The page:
Omar Abu Saada, a Syrian director began a workshop where fifty exiled Syrian women, having found refuge in Jordan, participated in the making of the documentary Queens of Syria. In this they performed an Arabic interpretation of the play The Trojan Women which was composed by Euripides in 415 BC and juxtaposed the hauntingly similar Trojan and Syrian contexts. The Trojan Women is a play that you can put in any conflict zone to address the issue of war and violence, especially its effects on women due to the trauma of violations they suffer. The parallels between contemporary Syria and Troy are very obvious. In both the cases, cities are destroyed, men are killed, women and children are sold into slavery. In this sense, The Trojan Women can be seen as a metaphor for the contemporary Syrian crisis upon which the director Abu Saada wanted to focus.

The Trojan Women speaks for and to the modern-day world about war- torn Syria. This paper critically analyses how war operates in a gendered manner, destructive of the lives of women. It looks at how women respond and break free from these exploitations, consequences, and challenges to try and change society. Furthermore, through the paper one also looks at

1 Title is taken from the article “Trojan Women in the twenty first century: women in war from Euripides to Syria”, which is cited in the end.

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the responsibilities and challenges that women faced in Classical times and continue to face in the contemporary Middle-East.

How far is change possible by standing for yourself and voicing your opinions? Can change ever be brought through re-interpreting history? Can literature, especially the performing arts, make a difference? Can theatre’s rendering of the erstwhile written script onto a real-time material stage in front of a corporeally present audience help gender change? Or is catharsis the best possible reaction from the audience to the circle of violence that keeps on committing itself both in reel life and real life? Who becomes then the bearer of change? How does performance help in easing trauma? What happened to these Syrian women who enacted their Trojan counterparts?

What then is the role of theatre? Of art? These and many other such questions will be raised in this paper as it seeks answers for the same.

Keywords: Female Voice, Body, War, Oppression, Trauma

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Introduction

“I am like a flower that has been pulled from its soil.”

-Maha Yousef, A cast member “I have a scream I want to let out. I want the whole world to hear it.”

-A cast member The paper would begin by briefly discussing the documentary, Queens of Syria, its importance for the contemporary viewers and the idea behind the documentary. It will study how it echoes the contemporary reality of the Syrian women, their condition and their plight in post-war Syria. This will be done by studying how the contemporary reality of the pain and loss of these exiled women is similar to the women of Troy which Euripides reflects in The Trojan Women. After discussing the relevance of The Trojan Women in the 21st century, part II of the paper will discuss the issues that disclose the similarities and the differences between the documentary and the play. To understand this in the best manner, one will examine the themes of war, displacement, and land by focusing on the similarity of experiences in both the cases. In part III of the paper, one will critically examine how women are the worst targets during and after the war and how their voices are ignored or suppressed like the debris of destruction.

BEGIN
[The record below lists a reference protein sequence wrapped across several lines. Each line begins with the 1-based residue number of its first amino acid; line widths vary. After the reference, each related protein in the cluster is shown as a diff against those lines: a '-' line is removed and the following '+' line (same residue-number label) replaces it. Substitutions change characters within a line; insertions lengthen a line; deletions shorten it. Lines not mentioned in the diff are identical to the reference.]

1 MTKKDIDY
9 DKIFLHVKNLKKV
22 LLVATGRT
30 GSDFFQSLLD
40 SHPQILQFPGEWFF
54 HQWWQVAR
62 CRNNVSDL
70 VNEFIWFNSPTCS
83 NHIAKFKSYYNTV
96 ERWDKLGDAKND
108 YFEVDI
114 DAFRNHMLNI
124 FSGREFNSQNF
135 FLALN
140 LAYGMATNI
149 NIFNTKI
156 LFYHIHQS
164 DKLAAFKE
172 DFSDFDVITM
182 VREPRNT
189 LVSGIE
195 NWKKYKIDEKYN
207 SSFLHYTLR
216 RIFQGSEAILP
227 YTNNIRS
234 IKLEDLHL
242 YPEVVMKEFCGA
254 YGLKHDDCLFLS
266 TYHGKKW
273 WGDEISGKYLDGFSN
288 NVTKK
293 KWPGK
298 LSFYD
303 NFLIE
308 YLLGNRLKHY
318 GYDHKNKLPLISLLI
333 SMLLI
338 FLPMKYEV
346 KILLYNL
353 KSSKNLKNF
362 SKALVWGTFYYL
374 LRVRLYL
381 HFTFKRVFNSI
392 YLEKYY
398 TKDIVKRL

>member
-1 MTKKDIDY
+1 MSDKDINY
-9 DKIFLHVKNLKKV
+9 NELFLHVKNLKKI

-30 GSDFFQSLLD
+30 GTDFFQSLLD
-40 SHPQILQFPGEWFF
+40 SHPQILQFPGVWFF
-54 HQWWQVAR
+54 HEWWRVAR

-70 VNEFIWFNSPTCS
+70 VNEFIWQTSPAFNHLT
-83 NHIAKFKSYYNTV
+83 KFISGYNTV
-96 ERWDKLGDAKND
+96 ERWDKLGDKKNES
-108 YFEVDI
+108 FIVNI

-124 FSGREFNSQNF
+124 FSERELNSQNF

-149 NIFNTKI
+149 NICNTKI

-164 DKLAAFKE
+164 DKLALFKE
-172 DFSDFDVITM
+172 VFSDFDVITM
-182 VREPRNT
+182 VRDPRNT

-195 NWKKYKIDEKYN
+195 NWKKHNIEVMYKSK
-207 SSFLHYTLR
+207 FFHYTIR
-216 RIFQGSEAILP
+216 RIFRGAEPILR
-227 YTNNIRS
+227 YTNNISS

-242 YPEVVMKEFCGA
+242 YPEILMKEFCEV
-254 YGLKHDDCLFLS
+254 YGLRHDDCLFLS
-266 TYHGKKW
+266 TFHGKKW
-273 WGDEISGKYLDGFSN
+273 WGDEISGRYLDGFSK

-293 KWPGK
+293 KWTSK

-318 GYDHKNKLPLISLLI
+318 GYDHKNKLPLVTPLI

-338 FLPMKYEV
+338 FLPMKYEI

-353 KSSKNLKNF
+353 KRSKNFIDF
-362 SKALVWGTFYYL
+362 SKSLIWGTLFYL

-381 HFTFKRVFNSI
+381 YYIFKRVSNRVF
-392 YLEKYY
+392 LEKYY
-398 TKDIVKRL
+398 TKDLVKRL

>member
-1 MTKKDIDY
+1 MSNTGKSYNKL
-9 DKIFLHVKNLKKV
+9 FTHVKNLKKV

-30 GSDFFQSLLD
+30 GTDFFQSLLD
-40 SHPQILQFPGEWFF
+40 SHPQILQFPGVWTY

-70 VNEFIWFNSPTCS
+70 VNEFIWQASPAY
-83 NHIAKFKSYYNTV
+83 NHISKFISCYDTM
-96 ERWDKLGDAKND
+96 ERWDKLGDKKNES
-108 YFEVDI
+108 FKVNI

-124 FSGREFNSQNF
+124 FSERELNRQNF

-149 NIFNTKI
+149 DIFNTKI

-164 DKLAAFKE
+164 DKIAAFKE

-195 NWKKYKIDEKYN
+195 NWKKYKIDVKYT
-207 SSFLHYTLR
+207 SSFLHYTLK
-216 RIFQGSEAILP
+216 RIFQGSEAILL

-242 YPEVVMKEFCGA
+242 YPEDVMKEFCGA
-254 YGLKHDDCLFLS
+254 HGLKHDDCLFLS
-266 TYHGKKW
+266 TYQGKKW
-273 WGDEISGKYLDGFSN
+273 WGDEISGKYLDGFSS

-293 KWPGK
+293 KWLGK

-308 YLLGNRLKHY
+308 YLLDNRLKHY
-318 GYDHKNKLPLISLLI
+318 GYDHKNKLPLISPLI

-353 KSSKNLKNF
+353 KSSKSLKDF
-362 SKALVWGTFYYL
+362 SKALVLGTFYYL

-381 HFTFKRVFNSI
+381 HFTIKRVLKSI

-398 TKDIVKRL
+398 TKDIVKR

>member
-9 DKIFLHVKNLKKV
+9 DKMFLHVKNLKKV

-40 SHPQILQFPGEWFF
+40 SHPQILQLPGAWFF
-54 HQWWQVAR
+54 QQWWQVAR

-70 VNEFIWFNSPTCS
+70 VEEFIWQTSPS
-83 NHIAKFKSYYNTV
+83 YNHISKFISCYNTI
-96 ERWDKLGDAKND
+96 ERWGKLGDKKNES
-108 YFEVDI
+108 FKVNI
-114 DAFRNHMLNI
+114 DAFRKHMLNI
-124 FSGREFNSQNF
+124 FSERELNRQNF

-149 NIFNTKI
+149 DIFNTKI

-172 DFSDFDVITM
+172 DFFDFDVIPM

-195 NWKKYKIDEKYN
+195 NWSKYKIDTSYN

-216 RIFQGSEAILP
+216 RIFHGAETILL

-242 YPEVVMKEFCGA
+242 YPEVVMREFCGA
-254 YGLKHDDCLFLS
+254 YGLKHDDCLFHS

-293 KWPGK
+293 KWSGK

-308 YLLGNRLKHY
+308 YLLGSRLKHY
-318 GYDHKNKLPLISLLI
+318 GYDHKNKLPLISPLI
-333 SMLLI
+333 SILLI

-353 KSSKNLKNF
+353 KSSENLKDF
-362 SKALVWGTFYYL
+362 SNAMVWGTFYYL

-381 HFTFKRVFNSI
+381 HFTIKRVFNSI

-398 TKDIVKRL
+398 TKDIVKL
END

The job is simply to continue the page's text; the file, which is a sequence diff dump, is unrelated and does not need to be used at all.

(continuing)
We will discuss how women’s bodies are used for social, political and economic gains which largely impact their lives. After discussing all the above issues, Part IV of the paper will discuss women’s response to this oppression and tyranny at the hands of the State and terror groups. Lastly, in conclusion, one will discuss the outcome(s) of women’s resistance and the voices they have raised and would reflect upon the change we have encountered.

I

As we know Syria, a country in the Middle East, has been the nation of war since the past five years. This has left 4,70,000 people dead and millions homeless, transforming them from citizens with rights to refugees with none. This is the largest refugee crisis since the Second World War. It has exposed millions of women and children to trauma who are now struggling with feelings of injustice and powerlessness. The documentary Queens of Syria directed by Omar Abu Saada gives a platform to these refugee women to talk about their individual pain, loss, sorrow and hope for a better future by retelling their experiences of the war.

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Yasmin Fedda, the documentary filmmaker pointed out that it is “about the effects of the war, but after the war, it’s from the point of view of women” (“Queens of Syria”)2. Further, the director Abu Saada believes how the play ‘is inspired by the ancient text but the new script will relate to them’ (Queens of Syria). It is the story of fifty women from Syria, forced to exile in Jordan as refugees who in 2013 came together to perform their own version of the play The Trojan Women. It “enables a cross-cultural contact across millennia”3, where women of Syria find the mirror of their realities in the tales of Queens, princess and other ordinary Greek women, who like them were uprooted and enslaved because of the Trojan war.